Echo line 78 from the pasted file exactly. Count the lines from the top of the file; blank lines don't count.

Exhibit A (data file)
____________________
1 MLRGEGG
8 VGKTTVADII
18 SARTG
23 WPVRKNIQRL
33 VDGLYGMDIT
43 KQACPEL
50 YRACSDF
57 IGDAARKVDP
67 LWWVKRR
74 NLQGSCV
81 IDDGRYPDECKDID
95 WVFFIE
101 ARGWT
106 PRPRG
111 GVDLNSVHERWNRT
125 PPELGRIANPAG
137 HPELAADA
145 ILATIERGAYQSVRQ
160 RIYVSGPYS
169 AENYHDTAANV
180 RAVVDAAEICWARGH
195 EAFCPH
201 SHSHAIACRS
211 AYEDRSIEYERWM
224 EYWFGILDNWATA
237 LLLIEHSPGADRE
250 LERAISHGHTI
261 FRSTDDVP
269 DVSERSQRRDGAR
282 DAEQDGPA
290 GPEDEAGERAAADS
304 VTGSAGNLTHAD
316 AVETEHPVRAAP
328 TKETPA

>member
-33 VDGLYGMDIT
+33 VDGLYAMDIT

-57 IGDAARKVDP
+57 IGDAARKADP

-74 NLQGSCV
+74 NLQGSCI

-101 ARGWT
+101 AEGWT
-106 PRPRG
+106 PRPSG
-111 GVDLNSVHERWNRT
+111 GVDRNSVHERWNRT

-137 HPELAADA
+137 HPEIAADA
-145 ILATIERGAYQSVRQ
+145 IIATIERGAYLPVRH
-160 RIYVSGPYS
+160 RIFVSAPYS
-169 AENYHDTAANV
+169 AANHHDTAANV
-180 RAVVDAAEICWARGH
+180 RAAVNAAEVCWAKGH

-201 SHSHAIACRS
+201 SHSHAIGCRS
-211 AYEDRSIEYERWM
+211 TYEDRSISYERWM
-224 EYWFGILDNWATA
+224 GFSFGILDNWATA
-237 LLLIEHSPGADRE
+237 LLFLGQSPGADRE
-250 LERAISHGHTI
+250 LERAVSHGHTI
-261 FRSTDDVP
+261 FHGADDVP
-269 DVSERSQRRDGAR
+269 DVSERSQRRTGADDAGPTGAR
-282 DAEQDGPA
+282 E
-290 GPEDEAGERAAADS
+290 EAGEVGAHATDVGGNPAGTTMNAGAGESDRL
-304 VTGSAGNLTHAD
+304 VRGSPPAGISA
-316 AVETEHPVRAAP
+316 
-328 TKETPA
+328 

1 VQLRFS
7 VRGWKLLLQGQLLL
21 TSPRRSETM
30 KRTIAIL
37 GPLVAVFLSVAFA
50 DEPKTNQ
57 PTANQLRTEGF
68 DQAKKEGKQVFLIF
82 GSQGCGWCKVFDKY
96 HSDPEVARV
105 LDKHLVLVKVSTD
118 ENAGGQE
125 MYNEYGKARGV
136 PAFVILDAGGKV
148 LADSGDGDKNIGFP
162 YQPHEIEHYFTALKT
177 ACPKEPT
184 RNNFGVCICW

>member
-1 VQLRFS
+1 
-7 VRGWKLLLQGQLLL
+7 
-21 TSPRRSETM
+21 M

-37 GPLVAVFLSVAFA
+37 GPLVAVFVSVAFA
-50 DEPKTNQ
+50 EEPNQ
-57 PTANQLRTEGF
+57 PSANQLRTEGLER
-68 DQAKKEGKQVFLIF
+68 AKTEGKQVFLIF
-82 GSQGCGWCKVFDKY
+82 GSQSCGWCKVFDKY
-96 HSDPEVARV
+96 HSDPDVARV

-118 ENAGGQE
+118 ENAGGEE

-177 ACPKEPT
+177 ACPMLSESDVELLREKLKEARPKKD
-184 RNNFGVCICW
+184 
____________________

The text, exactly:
-316 AVETEHPVRAAP